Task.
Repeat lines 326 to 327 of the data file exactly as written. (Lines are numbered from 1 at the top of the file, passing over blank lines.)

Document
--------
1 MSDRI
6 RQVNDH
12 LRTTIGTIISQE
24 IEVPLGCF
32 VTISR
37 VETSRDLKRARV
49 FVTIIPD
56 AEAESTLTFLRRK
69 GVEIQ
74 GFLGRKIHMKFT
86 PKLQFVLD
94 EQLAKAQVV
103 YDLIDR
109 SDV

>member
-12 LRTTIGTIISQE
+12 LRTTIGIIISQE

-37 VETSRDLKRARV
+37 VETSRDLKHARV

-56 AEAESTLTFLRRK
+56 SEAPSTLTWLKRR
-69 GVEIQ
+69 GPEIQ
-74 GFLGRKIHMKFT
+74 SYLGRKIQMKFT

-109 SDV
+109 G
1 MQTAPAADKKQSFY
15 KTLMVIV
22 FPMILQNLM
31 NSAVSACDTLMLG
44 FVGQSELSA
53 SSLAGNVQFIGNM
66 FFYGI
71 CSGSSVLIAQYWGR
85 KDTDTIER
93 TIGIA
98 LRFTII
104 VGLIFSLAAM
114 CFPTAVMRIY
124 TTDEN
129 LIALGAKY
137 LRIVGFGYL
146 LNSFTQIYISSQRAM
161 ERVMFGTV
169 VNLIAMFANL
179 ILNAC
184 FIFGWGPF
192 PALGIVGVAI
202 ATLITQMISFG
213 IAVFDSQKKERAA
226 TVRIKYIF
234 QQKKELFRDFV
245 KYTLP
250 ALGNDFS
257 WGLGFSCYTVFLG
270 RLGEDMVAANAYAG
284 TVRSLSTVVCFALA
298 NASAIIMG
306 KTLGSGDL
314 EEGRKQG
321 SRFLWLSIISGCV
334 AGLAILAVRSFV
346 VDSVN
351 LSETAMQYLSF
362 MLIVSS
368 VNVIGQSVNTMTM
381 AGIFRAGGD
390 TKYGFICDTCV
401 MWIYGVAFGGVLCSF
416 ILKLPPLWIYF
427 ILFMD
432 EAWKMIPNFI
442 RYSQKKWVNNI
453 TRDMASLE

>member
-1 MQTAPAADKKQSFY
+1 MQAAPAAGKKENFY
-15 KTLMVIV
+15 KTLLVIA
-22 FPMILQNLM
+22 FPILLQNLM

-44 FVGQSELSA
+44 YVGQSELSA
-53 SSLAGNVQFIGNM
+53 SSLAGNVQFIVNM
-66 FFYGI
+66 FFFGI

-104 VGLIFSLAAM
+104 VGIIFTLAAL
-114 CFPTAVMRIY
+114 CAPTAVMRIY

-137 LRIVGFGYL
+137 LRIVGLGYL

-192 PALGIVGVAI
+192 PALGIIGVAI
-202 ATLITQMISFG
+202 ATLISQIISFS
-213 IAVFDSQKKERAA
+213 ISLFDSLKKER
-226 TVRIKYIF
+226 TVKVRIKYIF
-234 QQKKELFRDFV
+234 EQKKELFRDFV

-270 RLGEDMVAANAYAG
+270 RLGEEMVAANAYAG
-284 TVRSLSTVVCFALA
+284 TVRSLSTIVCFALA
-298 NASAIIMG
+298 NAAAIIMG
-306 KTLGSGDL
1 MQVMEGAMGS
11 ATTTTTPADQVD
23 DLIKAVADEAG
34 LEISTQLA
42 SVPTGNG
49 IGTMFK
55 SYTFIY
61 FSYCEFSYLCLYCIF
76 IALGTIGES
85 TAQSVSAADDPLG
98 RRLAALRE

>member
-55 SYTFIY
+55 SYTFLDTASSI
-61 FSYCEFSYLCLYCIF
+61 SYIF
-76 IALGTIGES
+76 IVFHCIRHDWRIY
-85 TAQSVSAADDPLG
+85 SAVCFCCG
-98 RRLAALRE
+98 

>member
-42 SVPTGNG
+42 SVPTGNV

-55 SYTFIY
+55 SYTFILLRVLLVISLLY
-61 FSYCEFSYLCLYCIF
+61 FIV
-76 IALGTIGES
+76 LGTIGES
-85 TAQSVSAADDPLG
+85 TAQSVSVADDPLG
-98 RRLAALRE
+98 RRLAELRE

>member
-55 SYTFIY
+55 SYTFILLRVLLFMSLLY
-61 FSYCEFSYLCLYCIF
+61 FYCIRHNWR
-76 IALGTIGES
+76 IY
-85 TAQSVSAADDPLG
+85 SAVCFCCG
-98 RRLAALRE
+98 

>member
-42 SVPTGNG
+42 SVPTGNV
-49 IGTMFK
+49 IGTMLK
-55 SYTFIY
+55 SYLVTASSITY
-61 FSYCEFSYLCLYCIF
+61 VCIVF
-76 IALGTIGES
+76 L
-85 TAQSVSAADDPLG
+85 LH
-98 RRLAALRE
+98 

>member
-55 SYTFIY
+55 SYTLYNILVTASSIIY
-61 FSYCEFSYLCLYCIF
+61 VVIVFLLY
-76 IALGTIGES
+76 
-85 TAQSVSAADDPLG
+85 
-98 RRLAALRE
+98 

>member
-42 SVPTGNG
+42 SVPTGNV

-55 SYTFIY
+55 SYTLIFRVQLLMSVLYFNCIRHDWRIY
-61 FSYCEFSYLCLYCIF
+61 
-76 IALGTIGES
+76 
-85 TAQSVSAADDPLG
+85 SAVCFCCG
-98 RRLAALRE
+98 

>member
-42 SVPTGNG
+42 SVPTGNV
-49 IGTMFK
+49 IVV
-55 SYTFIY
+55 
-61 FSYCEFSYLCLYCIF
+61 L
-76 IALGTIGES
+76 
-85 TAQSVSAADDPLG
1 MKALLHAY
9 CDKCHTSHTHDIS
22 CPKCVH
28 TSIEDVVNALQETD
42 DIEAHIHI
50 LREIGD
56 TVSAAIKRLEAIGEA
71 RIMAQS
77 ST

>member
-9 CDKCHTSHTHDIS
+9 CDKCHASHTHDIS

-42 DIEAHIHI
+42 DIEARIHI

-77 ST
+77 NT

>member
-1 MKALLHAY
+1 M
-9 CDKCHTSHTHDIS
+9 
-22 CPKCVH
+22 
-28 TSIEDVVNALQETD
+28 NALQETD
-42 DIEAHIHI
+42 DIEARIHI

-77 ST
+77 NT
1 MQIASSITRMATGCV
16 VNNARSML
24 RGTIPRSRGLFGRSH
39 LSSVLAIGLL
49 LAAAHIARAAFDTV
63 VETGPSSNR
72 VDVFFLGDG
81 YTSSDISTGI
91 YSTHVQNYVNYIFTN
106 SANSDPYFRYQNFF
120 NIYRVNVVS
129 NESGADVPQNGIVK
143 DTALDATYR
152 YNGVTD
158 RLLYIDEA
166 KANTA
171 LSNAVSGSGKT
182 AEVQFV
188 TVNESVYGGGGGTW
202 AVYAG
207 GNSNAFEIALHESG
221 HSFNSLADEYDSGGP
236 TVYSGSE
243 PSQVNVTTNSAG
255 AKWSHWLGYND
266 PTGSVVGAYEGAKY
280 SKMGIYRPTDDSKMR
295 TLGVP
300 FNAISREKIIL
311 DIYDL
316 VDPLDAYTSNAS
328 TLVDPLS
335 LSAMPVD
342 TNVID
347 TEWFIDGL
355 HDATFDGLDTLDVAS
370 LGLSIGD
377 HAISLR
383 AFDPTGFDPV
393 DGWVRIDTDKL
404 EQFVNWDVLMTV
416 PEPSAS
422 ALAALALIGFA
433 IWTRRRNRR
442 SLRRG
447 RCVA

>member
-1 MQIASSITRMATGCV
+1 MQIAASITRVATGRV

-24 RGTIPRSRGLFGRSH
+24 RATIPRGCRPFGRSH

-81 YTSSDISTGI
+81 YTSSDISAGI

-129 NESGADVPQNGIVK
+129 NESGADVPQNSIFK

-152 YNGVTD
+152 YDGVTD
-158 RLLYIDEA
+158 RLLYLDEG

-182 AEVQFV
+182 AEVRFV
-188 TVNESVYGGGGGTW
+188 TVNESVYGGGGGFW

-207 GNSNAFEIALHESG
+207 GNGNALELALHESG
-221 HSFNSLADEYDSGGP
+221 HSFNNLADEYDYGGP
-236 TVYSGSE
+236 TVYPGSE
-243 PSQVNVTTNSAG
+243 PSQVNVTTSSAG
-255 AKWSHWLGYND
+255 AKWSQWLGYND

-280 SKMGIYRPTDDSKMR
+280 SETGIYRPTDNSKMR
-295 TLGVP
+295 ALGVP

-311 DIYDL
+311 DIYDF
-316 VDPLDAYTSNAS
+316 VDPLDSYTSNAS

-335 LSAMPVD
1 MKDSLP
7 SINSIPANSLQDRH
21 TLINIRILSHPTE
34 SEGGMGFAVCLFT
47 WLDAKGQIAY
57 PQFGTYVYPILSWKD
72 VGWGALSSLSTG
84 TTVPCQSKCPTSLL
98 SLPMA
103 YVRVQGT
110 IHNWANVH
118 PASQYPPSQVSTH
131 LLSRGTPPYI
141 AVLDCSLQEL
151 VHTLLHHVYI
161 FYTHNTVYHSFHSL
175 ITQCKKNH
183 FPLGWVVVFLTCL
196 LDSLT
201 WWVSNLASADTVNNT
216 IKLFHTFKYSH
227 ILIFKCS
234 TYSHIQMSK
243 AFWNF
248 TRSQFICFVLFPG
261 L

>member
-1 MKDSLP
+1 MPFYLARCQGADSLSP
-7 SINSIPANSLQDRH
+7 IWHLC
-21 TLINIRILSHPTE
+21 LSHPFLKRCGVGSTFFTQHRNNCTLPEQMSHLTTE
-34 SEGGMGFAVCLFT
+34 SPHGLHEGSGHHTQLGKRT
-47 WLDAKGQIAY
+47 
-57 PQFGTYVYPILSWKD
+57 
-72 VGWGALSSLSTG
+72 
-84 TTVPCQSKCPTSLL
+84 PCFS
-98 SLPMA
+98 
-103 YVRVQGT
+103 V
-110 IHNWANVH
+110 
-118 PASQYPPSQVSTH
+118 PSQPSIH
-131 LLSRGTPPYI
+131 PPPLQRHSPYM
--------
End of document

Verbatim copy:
72 VGWGALSSLSTG
84 TTVPCQSKCPTSLL